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C.D. Warner, et al., comp.  The Library of the World’s Best Literature.
An Anthology in Thirty Volumes.  1917.
 
Elisabeth, Queen of Roumania (Carmen Sylva) (1843–1916)
Critical and Biographical Introduction
 
CARMEN SYLVA, the charming pen-name of the poet-queen of Romania, is a reminiscence of the forests of Neuwied on the Rhine, where she was born December 29th, 1843. She belonged to an intellectual family: her great-uncle was a scientist, whose collection of specimens of natural history is now in New York; and her father, Prince Herman of Wied, was a man of culture, devoted to philosophic studies. The young princess grew up in an atmosphere well fitted to develop her natural gifts. Her temperament was passionate, restless, and reserved; and her imagination so active that her mother forbade the reading of novels until she was nineteen. She began to write verses in her childhood; and from her sixteenth year kept a sort of poetic diary, whose existence however was for many years a secret. Her early life was saddened by the constant illness of her father and young brother; and on the whole, sorrow is the prevailing note in her poems.  1
  After several years spent in travel, she had determined to devote herself to teaching, when she was married in 1869 to Charles of Hohenzollern, Prince of Romania. Elisabeth entered on her new sphere with enthusiasm; thoroughly acquiring the Romanian language, and so winning the love of her people that she is known among them as their “little mother.” She founded schools, asylums, hospitals, art galleries, and art schools; and in every way strove to develop Romanian nationality.  2
  The death of her little daughter in 1874 led her to express her sorrow in verse. Up to this time her poems had been simply spontaneous utterances; but now she began to study the art of composition under the guidance of Alexandre, the Romanian poet. Her poetic labors were soon interrupted by the Turko-Russian war, during which she devoted herself to work among the soldiers, and in the hospitals. Romania became a kingdom in 1881. Shortly before her coronation, Elisabeth published her first book,—a translation of Romanian poems. Her first collection of original poems appeared in 1881, entitled ‘Storms.’ It contains four poems, the best of which is ‘Sappho.’ The following year she published ‘Sorrow’s Earthly Pilgrimage’; ‘The Enchantress’; ‘Jehovah,’ describing the wanderings of Ahasuerus in search of God; ‘A Prayer’; and ‘Pensées d’une Reine’ (A Queen’s Thoughts),—a book of aphorisms, which won a medal of honor from the French Academy. In 1883 appeared ‘From Carmen Sylva’s Kingdom,’—a collection of Romanian fairy tales and legends, a second series of which was brought out in 1887, together with ‘Through the Centuries.’ Another collection, ‘Fairy Tales from the Pelesch,’ takes its title from the stream near the beautiful royal palace in the Sinaja valley. To this year also belong ‘My Rest,’ a collection of songs and lyrics, in which the Queen is at her best; and ‘My Rhine,’ poems on places dear to her in childhood. ‘My Book’—poems on Egypt—appeared in 1885. The ‘Songs of Toil’ were published collectively in 1891; but an English version of thirty songs was brought out in New York in 1888. Most of these had previously appeared in the Independent; and through them the Queen was first known to the American public. These original little poems show her intense sympathy for the poor, and at the same time illustrate her genius. Her greatest poetical effort, the tragedy ‘Master Manole,’ appeared in 1892. In collaboration with Madame Kremnitz, under the common pseudonym of Idem and Ditto, she wrote the novels ‘From Two Worlds’ (1885), ‘Astra’ (1886), ‘The Outpost’ (1887), and ‘Idle Wanderings’ (1887). With the help of Mademoiselle Vacaresco, the Queen collected Romanian legends and tales, which were published under the title ‘Tales of the Dimbovitza’ in 1890. She died in 1916.  3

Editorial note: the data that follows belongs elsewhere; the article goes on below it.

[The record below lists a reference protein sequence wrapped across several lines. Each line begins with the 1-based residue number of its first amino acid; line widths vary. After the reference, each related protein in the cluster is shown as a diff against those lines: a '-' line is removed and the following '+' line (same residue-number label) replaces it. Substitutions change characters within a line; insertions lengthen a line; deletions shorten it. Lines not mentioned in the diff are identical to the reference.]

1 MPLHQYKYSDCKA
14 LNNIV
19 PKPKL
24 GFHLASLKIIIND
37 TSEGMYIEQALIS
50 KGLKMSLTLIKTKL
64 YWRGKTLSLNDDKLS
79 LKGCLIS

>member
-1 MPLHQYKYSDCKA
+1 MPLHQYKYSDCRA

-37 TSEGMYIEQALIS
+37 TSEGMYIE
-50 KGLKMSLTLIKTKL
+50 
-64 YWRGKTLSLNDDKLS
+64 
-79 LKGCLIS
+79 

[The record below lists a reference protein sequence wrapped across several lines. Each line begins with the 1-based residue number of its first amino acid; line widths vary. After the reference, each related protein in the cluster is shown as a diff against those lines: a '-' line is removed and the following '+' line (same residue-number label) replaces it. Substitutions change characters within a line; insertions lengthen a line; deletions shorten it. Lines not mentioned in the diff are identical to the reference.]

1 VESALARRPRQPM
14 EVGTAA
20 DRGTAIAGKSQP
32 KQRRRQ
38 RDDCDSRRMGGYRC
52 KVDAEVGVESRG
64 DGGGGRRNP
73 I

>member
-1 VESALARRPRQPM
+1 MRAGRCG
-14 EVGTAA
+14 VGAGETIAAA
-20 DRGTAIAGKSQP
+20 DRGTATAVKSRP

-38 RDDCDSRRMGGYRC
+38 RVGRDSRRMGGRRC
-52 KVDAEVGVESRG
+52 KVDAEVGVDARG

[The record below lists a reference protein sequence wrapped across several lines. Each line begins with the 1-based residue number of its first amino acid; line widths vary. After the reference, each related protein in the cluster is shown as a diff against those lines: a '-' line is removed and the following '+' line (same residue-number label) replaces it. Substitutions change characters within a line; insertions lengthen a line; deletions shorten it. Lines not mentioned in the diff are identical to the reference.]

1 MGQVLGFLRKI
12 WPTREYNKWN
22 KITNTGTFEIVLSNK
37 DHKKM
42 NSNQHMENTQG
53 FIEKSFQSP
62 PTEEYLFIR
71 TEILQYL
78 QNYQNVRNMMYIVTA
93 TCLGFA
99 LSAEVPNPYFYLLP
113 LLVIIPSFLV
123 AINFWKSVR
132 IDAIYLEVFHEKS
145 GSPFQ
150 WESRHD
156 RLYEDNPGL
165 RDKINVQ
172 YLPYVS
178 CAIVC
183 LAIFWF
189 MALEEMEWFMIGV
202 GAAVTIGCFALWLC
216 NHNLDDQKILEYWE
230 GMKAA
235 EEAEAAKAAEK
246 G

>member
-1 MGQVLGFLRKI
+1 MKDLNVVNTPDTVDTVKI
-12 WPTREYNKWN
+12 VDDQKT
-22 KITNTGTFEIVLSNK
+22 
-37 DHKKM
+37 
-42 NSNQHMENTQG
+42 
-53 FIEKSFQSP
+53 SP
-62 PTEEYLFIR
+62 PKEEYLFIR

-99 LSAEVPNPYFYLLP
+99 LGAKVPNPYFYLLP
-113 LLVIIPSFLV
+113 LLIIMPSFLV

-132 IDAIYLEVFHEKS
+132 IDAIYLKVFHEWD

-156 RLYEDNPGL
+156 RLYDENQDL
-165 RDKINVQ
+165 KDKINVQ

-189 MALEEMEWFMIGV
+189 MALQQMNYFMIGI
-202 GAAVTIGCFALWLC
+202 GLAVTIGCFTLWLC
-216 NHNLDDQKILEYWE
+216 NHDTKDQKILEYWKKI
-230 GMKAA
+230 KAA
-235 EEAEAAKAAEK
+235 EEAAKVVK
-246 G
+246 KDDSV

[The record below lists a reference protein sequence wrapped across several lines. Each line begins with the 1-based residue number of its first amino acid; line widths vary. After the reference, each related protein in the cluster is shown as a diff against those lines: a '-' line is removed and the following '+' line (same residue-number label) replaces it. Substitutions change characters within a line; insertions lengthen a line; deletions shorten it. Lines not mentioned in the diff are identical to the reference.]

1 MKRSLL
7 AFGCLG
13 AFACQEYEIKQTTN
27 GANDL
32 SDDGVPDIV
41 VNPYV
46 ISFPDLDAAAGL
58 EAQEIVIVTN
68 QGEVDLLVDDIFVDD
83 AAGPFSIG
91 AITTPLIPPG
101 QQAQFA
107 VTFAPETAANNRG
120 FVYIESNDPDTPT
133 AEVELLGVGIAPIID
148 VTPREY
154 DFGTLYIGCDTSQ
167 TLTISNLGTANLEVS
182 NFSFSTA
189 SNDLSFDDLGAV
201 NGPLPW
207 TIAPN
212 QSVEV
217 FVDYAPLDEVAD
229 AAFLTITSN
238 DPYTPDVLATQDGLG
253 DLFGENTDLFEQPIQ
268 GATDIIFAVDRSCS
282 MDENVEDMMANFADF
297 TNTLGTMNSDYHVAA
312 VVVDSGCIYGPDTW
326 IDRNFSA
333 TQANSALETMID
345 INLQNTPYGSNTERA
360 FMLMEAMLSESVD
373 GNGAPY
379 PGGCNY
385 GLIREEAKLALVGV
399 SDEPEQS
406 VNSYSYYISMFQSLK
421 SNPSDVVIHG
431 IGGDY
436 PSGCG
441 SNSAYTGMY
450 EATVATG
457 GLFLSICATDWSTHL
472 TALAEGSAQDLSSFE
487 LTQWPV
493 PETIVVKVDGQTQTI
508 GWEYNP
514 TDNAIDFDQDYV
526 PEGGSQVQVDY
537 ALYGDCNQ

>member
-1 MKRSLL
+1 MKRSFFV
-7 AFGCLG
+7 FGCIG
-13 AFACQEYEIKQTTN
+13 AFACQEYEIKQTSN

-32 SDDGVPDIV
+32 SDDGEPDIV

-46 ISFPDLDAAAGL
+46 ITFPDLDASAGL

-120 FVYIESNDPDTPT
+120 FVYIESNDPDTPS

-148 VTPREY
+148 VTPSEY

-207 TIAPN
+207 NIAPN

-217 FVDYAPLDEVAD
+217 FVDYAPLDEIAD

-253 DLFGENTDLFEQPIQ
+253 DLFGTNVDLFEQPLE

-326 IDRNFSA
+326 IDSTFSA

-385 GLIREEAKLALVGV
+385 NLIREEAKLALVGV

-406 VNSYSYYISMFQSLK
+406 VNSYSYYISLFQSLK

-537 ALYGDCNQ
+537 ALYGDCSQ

Carmen Sylva’s German is pure and beautiful, and she wrote with remarkable facility in French, English, and Romanian. Her poems are full of fire and grace, and show a true musical sense. Her prose, however, has the defect of extreme brevity; and her work generally is impaired by her great facility and rapidity of composition.  4
  The biographies of Queen Elisabeth are Mita Kremnitz’s ‘Carmen Sylva’ (1882); ‘The Life of Carmen Sylva,’ by Baroness Stackelberg (fifth edition, 1889); M. Schmitz’s ‘Carmen Sylva’ (1889); Stackelberg’s ‘Life of Carmen Sylva,’ translated by Baroness Deichmann (1890); and ‘Elizabeth of Roumania: A Study,’ by Blanche Roosevelt (1891). For bibliography see G. Bengescu, ‘Carmen Sylva—bibliographie et extraits de ses œvres’ (1904).  5
 
 
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